It attributes to Pareh, singing Paddy (1935), film semidocumentario Dutchman Manus Franken with non-actors and local technicians, the first seed of an indigenous cinema. National production developed in the 1950s and in 1952 alone more films (about sixty) were made than in the whole of the past. Notable among them was The Cripple by Kotot Sukardi, a neorealist, evoking the tragedy of children in Jakarta during the war. The young Basuki Effendi also asserted himself in this trend, especially with The Return, a film about a veteran enlisted by force by the Japanese. The real pioneer of Indonesian cinema was Usmar Ismail, who died in the early 1960s, who directed The Unforgivable Sin in 1952, then The Dew, with lyrical descriptions of the campaign, and in 1961 The Combatant, on the liberation struggle. A period of decline followed, but starting from the following decade, new recruits of interesting directors came to light. We remember Asrul Sani (What are you looking for, Palupi?, 1970; The Struggles of Life, 1977), Wim Umboh with his two films about the outcasts (Plastic Flowers, 1977, and The Beggar, 1978), Teguh Karya (November 1828, 1977; Eighteen, 1981; Under the Mosquito Net, 1983) and Ismail Subarjo (A woman in chains, 1981). The most important character of the Indonesian cinema of the end of the century is undoubtedly Garin Nugroho (b. 1961), awarded at Cannes in 1998 and 2006. Among his most representative films: Letter to an angel (1993), And the moon dance (1995), Opera Jawa (2006). Among the most interesting authors of the younger generation, who have already entered the international circuits, are Riri Riza (b. 1970), Joko Anwar (b. 1975), Nia Dinata (b. 1970). The vitality of the Indonesian film movement is also evidenced by the growing importance acquired over time by the Jakarta International Film Festival.
Indonesian literary production is mainly based on two languages, Javanese and Malay, although a written tradition has also been developed in the languages of Sumatra, Bali, Lombok and southern Celebes. The Indian influence of the early centuries d. C. matured Indo-Javanese literature and imprinted a literary direction that was rarely abandoned, at least before the introduction of Islam in the archipelago. The Sanskrit inscriptions of Borneo and Java of the century. V d. C. attest to an early Indian cultural penetration into the archipelago, first as a result of maritime and commercial relations, later of movements of Aryan and Dravidian populations from the Indian subcontinent to the islands. These populations introduced, along with the Brahmanism and Buddhism, Indian arts and literature which, assimilated by Javanese culture, then spread over much of the archipelago. The literature of Indian influence, written with an alphabet also of Indian origin and in a language rich in Sanskrit borrowings, includes cosmological, mythological, genealogical and historical works as well as a treatise of various subjects (lexicography, jurisprudence, religion, moral philosophy, erotology).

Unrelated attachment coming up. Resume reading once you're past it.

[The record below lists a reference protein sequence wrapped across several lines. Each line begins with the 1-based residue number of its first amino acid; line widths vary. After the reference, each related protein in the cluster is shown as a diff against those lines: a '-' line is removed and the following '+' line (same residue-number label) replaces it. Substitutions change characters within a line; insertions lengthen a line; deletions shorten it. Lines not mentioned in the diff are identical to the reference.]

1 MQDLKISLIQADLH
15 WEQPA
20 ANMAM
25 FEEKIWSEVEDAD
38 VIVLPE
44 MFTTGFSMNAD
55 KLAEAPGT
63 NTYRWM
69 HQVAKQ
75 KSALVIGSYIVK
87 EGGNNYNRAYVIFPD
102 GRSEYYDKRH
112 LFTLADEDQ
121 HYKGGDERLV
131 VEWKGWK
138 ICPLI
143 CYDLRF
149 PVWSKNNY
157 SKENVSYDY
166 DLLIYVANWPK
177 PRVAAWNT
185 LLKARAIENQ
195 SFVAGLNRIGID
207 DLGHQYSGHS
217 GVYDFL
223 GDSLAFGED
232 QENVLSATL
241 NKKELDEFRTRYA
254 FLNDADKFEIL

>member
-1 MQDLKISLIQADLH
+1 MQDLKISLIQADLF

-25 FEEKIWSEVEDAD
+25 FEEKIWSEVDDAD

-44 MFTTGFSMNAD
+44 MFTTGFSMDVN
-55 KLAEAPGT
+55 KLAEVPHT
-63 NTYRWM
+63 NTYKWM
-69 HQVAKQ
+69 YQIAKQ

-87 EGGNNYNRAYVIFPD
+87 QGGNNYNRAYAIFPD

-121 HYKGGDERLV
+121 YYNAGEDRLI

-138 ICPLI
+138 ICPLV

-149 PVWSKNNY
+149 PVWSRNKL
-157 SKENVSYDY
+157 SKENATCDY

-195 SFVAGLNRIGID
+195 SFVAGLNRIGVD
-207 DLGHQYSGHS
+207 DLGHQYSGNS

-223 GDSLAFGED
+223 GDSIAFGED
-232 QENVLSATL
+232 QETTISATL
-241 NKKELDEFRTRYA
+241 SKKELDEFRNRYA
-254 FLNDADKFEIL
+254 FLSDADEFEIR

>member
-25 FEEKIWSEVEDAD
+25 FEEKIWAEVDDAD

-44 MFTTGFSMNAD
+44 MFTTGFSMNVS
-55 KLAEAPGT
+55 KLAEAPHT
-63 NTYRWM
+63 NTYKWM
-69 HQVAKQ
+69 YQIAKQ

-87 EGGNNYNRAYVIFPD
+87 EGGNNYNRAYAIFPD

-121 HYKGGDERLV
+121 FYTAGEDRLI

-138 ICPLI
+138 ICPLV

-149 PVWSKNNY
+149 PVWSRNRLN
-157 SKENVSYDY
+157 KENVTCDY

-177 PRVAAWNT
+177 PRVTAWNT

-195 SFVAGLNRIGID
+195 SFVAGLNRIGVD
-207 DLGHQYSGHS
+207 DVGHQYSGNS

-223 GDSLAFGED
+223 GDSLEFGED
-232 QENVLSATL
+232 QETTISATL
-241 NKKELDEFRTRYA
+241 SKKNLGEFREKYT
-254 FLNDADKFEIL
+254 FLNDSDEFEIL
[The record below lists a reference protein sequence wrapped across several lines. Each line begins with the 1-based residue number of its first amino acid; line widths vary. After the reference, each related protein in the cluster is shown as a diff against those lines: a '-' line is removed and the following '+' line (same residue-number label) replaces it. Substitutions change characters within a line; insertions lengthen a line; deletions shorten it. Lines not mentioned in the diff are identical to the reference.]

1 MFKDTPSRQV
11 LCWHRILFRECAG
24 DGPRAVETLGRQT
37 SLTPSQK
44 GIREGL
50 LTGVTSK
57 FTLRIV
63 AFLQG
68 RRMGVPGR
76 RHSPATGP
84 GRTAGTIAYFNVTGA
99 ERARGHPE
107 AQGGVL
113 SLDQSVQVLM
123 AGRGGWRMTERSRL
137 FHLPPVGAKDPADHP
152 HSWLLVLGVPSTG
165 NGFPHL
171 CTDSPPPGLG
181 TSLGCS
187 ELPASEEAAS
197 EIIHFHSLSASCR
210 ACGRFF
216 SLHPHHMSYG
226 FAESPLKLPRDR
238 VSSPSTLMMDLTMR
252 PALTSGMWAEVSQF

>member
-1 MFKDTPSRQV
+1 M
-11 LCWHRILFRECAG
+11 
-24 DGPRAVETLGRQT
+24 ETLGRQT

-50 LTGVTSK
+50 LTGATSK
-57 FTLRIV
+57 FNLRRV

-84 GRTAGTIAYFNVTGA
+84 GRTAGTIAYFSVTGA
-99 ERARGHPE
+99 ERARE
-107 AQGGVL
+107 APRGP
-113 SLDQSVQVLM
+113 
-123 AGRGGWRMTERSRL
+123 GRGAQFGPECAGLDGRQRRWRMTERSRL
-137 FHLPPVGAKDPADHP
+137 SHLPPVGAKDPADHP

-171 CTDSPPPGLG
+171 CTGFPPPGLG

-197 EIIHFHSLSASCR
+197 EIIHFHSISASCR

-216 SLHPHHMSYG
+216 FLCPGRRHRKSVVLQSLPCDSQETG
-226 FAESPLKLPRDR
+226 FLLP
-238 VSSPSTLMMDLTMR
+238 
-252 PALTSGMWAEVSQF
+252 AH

The fable and the epic were preferably inspired by the matter of the Mahābhārata and the Rāmāyana. Around the sec. X-XI compositions became freer from Indian models. Of the sec. XI is the kakawin entitled Arjuna-wiwâha. Some poetic rearrangements of the Indian epic cycles were composed in kidung. An important historiography, even if of an eminently fictional and celebratory type, flourished at the court of the kingdom of Majapahit between the sec. XIV-XV. Among the most important works are the Desa Warnana (Description of the country), better known as Nagarakrtagama, by Prapanca and the Pararaton (The Book of Kings) by Tantular, the writer who first advanced the idea of Indonesian national unity, introducing the motto bhimeka tunggal ika (unity in diversity), which appears on the coat of arms of the Republic of Indonesia, a country located in Asia according to Lawschoolsinusa. The literature subsequently formed by Islamic influence was vast and multifaceted, although mostly in the Malay language. The Javanese production was less exposed to Islamic influence than it was before to the Indian one, however Islam ended up penetrating the whole culture of Indonesia for a long and uninterrupted historical period starting at least towards the 10th century. XIII-XIV. The areas where Islamic culture took deepest roots were Sumatra, Madura and southern Celebes. The first documents in Arabic-Persian writing are the inscription of Trangganu, of the century. XIV, and a history of Pasa, written between 1350 and 1524. Much of Islamic literature was of a religious subject, but legal literature also enjoyed a prominent position, together with that of a mystical and preparatory character in which Javanese authors appear like Josodipuro and Ronggowarsito of the court of Surakarta. A popular literature, Mohammed, on the main figures and events of the Koran or of Muslim ascetics, as well as on the “nine saints” who according to tradition had converted Java to Islam. Also of Islamic influence is the poetic genre known as shair (or syair), which was used starting from the century. XVI and was often inspired by the popular epic, such as the one linked to the Panji cycle. Following the Dutch colonization, Indonesian literary evolution aligned itself with European forms and genres. The first results, however, began to collect in the century. XX, especially after the Committee for Popular Literature was established in 1908, which made collections of ancient works available to vast social strata, according to a program for the dissemination of culture.